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23

From what I understand, no, Cloudflare couldn't work any other way. Cloudflare analyses the connection before passing it to your webserver to ensure that it's correct and coming from a legitimate client. In order to do this, it needs to be able to see the contents of each packet from and to your server. With SSL/TLS, each packet is encrypted and therefore ...


8

It can't work any other way because the way cloudflare works is that they mirror your files for your users on their own servers. To request the files, clients connect to Cloudflare instead of your server. That means their browsers expect that the connection is encrypted with a valid TLS certificate from cdn.cloudflare.com, not from your website. End-to-end ...


5

Important note before I start: in OpenPGP, there is nobody telling you whom to trust. You have to perform this verification on your own, but there are tools (like certifications in the web of trust) that help you doing so. For the same reasons, I cannot provide you with a step-by-step tutorial on verifying a given OpenPGP key, but can only give some advice ...


5

What is a session key? A session key is a single-use symmetric key used for encrypting all messages in one communication session. Scenario: Alice would like to establish a secure communication with Bob. But she cannot provide the key in plain text, otherwise someone sniffing the communication might be able to decrypt the information later on. What ...


5

The other answers are right that in practice Cloudflare can't provide their full services as effectively without introducing this kind of security risk. Roughly speaking, Cloudflare does two things: They mirror your site, and can serve it from their own servers (their CDN). This way, if your site is getting hit with a DDoS, they can absorb the traffic ...


5

Potentially Cloudflare could work in a pass-thru SSL mode. However, it would not be as good at protecting against DDoS attacks. In pass-thru mode, clients would make a TCP connection on port 443 to Cloudflare, which is forwarded to your web server. The SSL setup takes place between the client and your web server, so while the connection goes through ...


4

There is no standard way to do what you envision and I'm not aware of any proposals of relevance. The currently established PKI structure allows only for a single certificate chain (i.e. a single issuer for a certificate) and the TLS protocol like used allows only for a single leaf certificate. In theory one might create a certificate with multiple issuers ...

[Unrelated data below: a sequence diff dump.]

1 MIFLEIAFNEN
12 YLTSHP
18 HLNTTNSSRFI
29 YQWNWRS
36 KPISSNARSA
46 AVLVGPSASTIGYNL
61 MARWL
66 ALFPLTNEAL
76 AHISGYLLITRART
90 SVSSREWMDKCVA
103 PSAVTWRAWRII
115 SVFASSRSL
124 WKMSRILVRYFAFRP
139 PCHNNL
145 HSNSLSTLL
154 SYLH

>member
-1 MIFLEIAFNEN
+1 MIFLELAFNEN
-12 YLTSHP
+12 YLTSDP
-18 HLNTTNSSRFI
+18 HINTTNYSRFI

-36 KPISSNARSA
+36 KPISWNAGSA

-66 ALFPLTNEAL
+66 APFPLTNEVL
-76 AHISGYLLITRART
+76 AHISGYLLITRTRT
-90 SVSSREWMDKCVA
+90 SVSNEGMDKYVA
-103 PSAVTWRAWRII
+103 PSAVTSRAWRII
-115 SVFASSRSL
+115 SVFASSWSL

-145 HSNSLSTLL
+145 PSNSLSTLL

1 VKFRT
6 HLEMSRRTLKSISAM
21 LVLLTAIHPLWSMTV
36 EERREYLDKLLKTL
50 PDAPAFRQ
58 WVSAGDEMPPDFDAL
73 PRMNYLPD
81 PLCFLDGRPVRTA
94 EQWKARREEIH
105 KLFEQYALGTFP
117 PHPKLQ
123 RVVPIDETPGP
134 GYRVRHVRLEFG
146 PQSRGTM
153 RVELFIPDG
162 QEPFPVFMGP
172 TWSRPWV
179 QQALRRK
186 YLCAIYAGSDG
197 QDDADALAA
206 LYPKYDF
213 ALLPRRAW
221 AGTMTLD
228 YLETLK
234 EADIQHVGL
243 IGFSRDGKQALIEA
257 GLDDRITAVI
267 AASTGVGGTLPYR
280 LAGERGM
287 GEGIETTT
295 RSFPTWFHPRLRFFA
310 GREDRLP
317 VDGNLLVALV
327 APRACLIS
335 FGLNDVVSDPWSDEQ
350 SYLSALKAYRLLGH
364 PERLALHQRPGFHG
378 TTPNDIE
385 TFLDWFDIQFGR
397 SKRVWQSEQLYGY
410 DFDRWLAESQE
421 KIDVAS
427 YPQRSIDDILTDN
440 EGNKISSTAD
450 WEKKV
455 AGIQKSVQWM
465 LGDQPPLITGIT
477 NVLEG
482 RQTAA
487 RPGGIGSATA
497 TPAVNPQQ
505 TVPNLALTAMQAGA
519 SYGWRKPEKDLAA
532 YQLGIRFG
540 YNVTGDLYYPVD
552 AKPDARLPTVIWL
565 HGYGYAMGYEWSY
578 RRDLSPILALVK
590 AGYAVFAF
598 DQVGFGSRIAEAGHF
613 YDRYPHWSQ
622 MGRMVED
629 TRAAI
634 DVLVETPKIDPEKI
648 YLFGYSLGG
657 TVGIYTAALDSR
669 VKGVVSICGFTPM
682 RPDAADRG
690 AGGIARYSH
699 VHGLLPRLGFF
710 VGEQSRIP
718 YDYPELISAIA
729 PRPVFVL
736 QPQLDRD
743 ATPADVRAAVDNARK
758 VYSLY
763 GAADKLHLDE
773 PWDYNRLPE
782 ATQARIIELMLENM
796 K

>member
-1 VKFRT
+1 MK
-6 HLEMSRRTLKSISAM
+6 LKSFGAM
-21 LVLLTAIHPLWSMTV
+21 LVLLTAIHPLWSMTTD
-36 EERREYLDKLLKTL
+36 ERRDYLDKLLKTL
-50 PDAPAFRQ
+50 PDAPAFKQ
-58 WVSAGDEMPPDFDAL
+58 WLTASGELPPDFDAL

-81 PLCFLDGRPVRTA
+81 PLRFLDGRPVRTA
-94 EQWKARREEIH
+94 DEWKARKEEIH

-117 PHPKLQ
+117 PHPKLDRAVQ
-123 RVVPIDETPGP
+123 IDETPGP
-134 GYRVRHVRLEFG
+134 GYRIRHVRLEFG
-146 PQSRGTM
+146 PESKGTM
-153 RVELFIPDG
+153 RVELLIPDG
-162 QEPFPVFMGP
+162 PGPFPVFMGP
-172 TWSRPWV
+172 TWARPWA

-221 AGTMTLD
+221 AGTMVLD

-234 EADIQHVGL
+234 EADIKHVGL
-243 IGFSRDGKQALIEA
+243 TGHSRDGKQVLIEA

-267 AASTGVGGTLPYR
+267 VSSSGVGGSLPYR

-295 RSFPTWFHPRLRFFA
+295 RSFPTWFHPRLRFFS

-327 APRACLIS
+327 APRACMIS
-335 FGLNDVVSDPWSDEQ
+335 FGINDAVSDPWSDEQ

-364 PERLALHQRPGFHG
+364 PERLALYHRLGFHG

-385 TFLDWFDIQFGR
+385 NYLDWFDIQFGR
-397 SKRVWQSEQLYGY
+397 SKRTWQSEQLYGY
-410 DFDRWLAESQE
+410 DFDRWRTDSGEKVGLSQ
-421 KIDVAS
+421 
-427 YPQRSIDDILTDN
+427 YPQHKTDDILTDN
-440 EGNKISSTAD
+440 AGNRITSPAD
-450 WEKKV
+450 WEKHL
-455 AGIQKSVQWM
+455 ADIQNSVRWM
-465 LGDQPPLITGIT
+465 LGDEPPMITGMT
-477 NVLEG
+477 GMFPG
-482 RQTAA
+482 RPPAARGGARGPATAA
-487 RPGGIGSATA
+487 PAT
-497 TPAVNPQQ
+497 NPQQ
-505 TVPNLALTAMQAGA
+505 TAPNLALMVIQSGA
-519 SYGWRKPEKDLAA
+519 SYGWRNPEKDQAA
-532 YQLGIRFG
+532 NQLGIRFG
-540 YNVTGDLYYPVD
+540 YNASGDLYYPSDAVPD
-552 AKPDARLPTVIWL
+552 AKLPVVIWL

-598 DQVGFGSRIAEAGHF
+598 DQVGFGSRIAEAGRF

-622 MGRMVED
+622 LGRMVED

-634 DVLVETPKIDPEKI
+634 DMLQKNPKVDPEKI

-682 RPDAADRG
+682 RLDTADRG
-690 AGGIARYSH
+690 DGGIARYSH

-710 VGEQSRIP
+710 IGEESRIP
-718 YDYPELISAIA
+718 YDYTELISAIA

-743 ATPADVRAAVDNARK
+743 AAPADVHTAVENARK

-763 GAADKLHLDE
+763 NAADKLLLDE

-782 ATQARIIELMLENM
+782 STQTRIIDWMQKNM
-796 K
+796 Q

4

The limiting factor for an attacker using a quantum computer is the number of qubits they can keep entangled long enough to perform a calculation. The qubits required to crack RSA keys are estimated to be 2•bits while ECC is roughly 6•bits, but RSA keys are generally much longer so they end up taking more qubits; roughly 3x on the low end (2048 vs 224) and ...


4

If my understanding is correct, anyone in possession of Bob's private key can easily determine the session key and decrypt the message. Only Bob should have access to Bob's Private Key, hence no one else would be able to decrypt the encrypted session key.


3

With the Great Firewall of China, the country has a tight grip on its communication infrastructure, especially on the IP and TCP layer, however there are still some options left. It all depends on the volume or reliability though. Be careful! By using VPN or TOR you will become subject of investigation, especially if you are building connections to the USA ...


2

I am assuming you are Using Chip based Smart cards (PKI Card).Smart Card contains a Secure File System for storing your Private Key and other information. Here is some basic about smart card. PIN is used to encrypt and decrypt the Private Key.Private Key is encrypted in Smart Card using. So when you try to login PIN is used to decrypt the Private Key and ...


1

First, I think that you're confusing some terms. The term is "digital certificate", "certificate", or simply "cert". Not "digital certification". If you really mean "digital certification" then this answer is likely wrong. Yes. Symmetric keys are used for bulk encryption because symmetric encryption algorithms are much faster than asymmetric ones. No. This ...


1

The answer by @discreet gives good links, but I want to add my understanding. Without knowing which vendor you bought your PKI from, it's hard to know exactly what the PIN is doing inside, because unlike EMV bank cards, enterprise PKI systems have no industry standards and each PKI vendor will do things differently. So here's my response to your two points ...


1

In OpenPGP, signatures are used not only for documents, but also for certifications between primary keys with different levels of trust (sig, sig1, sig2, sig3; as hex codes 0x10-0x13 in this order) and several more internal stuff. Signatures are also very important for binding subkeys to primary keys (and the other way round): these are displayed as sbind ...


1

That wording is an abbreviation; the key is (or keys are) actually the same, the difference is whether the certificate allows use of the key for the relevant purpose. See section 2: Note that there is no structural difference between ECDH and ECDSA keys. A certificate issuer may use X.509 v3 keyUsage and extendedKeyUsage extensions to restrict ...



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